Risk Dilemmas: Forced Choices and Survival by Jablonowski Mark

By Jablonowski Mark

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We gain what is arguably a better life by doing so. To the extent any of these introduces the possibility of catastrophic risk, however, it is not worth it. It may seem like we have simply redefined risk and the cost to avoid it, suggesting that only the risks we don't like have a legitimate cost of avoidance, which in turn leads to precautionary dilemmas. First of all, the risks we accept, and conversely those we avoid, have their roots in the concept of a natural background level of risk. How exactly we define such level is a matter for the wider community of humans to decide, the process of which we describe in a later chapter.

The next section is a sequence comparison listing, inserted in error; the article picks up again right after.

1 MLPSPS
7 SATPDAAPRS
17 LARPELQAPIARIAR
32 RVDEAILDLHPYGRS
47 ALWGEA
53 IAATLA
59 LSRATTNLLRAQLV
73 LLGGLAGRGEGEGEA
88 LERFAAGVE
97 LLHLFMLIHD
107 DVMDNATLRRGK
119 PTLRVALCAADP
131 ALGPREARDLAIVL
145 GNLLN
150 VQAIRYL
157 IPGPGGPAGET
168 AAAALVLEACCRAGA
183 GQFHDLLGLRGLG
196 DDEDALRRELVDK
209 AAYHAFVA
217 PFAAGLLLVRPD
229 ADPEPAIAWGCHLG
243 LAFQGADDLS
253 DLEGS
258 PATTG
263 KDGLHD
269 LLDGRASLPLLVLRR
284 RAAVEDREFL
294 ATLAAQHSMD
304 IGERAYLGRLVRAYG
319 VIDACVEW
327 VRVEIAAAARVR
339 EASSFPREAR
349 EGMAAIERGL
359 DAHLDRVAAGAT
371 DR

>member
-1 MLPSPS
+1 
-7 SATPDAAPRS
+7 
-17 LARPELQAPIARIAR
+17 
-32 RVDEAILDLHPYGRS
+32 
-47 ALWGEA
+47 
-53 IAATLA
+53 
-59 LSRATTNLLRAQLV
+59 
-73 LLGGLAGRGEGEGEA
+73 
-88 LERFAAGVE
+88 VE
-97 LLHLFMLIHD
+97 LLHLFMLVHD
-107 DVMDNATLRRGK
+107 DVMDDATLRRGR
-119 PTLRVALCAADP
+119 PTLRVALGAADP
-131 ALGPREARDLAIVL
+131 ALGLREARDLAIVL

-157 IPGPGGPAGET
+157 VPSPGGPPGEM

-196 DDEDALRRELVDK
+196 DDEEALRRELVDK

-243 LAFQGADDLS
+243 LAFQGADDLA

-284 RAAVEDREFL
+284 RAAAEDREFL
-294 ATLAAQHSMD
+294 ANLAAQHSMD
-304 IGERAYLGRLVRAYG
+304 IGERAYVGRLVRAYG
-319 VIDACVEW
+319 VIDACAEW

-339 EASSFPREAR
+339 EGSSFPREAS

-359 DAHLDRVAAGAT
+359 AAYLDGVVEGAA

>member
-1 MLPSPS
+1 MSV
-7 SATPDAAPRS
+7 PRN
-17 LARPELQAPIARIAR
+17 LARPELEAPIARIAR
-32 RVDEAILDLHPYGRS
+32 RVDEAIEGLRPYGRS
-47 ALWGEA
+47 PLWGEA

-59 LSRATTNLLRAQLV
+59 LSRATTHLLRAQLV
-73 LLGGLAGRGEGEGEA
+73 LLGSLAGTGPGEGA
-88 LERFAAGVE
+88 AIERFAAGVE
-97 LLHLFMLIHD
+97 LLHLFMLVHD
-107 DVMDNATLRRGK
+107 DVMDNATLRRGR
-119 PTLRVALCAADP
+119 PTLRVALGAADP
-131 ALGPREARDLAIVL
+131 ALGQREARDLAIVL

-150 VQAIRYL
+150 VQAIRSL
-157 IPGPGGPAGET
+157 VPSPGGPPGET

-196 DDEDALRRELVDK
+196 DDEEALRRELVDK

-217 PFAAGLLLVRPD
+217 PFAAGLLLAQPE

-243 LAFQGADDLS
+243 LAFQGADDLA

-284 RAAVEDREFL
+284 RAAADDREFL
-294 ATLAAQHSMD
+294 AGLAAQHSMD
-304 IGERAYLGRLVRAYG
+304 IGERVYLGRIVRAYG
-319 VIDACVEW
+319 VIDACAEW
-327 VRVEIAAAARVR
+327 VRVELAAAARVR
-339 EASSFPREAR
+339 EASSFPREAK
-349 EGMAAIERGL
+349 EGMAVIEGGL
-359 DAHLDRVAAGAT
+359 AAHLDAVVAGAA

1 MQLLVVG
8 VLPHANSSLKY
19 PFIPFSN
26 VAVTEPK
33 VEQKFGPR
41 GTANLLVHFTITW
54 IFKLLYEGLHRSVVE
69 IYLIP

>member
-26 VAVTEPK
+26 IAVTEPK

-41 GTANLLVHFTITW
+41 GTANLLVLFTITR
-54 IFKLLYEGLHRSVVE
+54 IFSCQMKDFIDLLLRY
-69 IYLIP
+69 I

Expressing our "uncertainty about uncertainty," they enter when multiple sources of uncertainty exist. We may simply not know enough about how these sources of uncertainty interact to be able to specify their combination in terms of a simple fuzzy membership function. The ultra-fuzzy approach assures that we properly capture the high degree of uncertainty that occurs when assessing high-stakes risk potentials. This enhanced uncertainty has significant implications for the way we deal with catastrophic risks on an individual, organizational, and societal level.

The idea of cost only makes sense when we are acquiring something ancillary to our basic needs. In turn, the concept of opportunity Finding Alternatives to Risk 27 cost only makes sense when we are giving up something valuable. A natural life presents us with a balance of existence with catastrophic risks. Fatalism, doing nothing, means doing nothing that will disrupt the natural flow of life. Now, if we can reduce the natural risks of life, by finding shelter, producing food, or curing disease, we should do it.

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